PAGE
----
During the early 1990s, state legislators and insurance regulators faced growing public concern over two health insurance problems. The first was rising insurance premiums threatening to price middle- and low-income consumers out of the private insurance market. The second was “job lock,” the inability of people to take their health insurance with them when they changed jobs.
Each state adopted a different package of legislation and reforms. Some created high-risk pools that subsidized the premiums of people with health problems that made them uninsurable; some passed tort reform to reduce the cost of unnecessary litigation; some offered tax credits to the uninsured and unemployed.
Many states adopted regulations requiring health insurance companies to accept anyone who applied for coverage and charge everyone within each group the same rates regardless of their age, gender, lifestyle choices, or health status. These regulations, called guaranteed issue and community rating (see sidebar), were intended to force healthy people to subsidize less-healthy people, and to make it easier for people without health insurance to get back into the system.
Eight states–Kentucky, Maine, Massachusetts, New Hampshire, New Jersey, New York, Vermont, and Washington–imposed community rating and guaranteed issue on health insurance companies that sell to individuals as well as to groups. Their decisions, controversial at the time, have had a major impact on the health insurance marketplaces in those states.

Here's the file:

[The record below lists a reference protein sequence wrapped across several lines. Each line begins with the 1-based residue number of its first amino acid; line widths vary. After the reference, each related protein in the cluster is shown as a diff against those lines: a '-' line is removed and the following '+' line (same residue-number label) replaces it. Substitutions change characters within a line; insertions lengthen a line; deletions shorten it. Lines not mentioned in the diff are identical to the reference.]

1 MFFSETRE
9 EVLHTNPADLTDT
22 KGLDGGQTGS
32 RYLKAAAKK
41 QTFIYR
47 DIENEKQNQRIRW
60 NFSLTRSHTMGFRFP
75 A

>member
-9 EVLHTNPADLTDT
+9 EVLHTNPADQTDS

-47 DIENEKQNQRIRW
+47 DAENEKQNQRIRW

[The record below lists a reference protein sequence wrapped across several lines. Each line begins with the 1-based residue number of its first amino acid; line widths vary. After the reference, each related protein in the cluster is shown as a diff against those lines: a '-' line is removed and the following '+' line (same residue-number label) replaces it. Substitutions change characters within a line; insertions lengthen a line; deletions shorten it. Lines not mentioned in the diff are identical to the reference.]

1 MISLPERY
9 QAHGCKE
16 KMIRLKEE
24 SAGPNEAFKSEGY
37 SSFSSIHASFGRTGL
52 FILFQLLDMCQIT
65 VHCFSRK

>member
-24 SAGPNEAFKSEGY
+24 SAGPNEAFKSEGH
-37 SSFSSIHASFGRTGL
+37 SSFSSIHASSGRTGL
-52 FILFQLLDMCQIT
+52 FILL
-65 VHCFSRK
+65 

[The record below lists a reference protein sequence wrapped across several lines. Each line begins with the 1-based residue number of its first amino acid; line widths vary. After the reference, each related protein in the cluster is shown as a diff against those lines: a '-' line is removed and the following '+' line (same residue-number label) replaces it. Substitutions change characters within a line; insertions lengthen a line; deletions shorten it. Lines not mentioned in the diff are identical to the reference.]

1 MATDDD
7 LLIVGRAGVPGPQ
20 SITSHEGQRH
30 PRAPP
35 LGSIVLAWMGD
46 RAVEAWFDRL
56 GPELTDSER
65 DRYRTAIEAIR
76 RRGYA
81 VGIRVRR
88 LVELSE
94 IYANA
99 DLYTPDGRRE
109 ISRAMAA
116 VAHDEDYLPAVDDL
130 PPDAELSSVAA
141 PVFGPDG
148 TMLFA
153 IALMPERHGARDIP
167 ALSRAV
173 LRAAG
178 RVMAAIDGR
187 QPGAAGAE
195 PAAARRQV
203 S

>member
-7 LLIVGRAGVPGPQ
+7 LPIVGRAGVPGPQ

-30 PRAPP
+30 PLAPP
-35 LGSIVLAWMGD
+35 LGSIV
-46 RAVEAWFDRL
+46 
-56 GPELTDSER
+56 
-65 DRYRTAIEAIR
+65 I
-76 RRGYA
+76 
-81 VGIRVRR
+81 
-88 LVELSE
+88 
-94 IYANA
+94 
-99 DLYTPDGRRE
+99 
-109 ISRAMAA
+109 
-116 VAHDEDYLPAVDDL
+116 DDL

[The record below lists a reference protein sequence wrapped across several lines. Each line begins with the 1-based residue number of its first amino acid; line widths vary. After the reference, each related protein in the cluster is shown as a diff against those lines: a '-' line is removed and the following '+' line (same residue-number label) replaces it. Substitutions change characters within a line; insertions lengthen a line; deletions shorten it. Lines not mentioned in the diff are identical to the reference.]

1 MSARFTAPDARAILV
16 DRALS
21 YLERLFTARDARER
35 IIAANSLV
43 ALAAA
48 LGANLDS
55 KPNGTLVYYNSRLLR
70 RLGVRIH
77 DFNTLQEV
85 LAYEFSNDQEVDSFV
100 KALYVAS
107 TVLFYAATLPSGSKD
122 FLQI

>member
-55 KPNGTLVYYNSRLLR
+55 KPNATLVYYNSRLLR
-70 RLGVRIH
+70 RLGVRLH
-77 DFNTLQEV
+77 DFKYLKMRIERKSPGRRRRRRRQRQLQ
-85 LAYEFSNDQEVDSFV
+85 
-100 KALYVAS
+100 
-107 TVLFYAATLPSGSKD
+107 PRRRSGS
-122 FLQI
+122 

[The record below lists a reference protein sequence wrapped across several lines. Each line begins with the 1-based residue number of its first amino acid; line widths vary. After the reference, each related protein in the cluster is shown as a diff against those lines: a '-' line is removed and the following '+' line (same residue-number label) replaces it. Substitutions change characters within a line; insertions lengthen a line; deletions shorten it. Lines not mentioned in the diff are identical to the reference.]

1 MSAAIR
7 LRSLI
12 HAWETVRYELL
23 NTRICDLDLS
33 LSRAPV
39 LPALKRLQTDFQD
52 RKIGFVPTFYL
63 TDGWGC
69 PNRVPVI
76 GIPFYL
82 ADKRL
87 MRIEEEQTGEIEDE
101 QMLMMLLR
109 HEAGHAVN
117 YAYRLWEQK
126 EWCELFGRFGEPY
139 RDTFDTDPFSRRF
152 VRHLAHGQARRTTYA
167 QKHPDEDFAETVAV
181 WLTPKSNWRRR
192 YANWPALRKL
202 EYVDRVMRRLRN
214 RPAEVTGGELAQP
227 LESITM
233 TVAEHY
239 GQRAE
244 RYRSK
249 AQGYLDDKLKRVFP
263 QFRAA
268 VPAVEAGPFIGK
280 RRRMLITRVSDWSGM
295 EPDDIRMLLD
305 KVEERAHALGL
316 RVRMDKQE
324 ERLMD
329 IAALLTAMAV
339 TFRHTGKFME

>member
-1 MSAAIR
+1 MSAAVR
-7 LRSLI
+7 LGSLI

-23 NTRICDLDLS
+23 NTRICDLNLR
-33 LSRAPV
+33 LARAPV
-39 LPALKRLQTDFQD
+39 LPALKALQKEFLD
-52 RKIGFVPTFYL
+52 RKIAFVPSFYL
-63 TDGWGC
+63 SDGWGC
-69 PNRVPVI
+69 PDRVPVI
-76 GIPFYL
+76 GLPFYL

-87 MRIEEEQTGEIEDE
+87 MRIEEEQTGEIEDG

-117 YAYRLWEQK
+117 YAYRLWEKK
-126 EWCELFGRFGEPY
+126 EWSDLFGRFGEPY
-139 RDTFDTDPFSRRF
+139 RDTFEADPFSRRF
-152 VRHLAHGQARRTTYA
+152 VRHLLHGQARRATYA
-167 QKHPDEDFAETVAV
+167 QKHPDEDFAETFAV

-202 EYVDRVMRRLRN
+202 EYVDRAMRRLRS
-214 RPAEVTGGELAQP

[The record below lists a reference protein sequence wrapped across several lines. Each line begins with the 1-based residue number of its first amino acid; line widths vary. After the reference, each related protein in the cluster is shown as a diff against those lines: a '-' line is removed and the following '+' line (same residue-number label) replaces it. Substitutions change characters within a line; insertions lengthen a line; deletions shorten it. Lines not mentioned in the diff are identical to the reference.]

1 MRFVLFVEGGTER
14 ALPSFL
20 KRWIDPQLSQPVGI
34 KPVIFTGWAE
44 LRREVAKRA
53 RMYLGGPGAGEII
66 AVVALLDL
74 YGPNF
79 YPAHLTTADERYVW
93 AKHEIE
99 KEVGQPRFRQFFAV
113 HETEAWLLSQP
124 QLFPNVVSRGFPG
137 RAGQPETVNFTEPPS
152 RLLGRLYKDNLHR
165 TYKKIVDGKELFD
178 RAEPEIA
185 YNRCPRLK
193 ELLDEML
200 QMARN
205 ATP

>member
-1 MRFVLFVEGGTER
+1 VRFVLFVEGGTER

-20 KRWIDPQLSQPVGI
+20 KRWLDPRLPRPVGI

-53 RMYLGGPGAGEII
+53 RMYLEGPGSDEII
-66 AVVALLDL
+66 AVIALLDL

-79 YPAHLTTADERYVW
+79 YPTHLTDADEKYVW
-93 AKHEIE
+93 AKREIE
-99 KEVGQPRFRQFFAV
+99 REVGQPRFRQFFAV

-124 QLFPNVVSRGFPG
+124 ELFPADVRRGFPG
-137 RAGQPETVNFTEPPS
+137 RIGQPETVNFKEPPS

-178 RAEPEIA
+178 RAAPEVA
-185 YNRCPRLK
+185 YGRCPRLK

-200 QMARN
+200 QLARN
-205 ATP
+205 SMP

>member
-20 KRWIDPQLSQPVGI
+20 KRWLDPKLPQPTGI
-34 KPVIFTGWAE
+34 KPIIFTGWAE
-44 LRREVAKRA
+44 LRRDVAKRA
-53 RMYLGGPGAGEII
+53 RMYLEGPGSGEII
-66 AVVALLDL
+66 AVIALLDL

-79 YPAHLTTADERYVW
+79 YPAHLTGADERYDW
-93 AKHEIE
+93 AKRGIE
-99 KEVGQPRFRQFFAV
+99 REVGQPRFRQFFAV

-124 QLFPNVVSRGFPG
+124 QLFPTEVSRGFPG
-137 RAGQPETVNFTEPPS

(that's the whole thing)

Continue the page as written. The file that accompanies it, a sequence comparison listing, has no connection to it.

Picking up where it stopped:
In 1993, when community rating and guaranteed issue were first imposed on the individual health insurance markets in New Jersey, New York, and Vermont, a study produced for the Council for Affordable Health Insurance (CAHI) warned the mandates would make the problems of high insurance premiums and lack of access to insurance worse, not better.
“Most of today’s uninsured are young and do not have much money,” the CAHI report said. “Community rating forces them to subsidize the cost of the middle-aged, who are at the peak of their earning power. Forcing the young to pay more will drive them out of the insurance market, raising costs for everyone.”
Using a sophisticated health database called SimuCare, the authors showed how community rating would work in practice. Starting with a normal population of 100,000 people, the study predicted that eventually 31,500 people–mostly younger and lower-income people–would drop their insurance coverage because of higher prices. Approximately 10,000 older and less-healthy people would buy insurance. With fewer people to share the cost and with higher expected health costs, premiums would have to go up … by about 25 percent, according to the SimuCare model. That increase would come on top of the rate increases caused by inflation, cost-shifting, increased utilization, and other trends.
The CAHI report did not address guaranteed issue. If it had, it would have found similar results. Guaranteed issue laws increase the average age of the insurance pool and attract sicker people to it. Insurance premiums have to go up to subsidize the newcomers because they tend to have (sometimes serious) medical conditions, just as community rating forces the young to subsidize the middle-aged and elderly.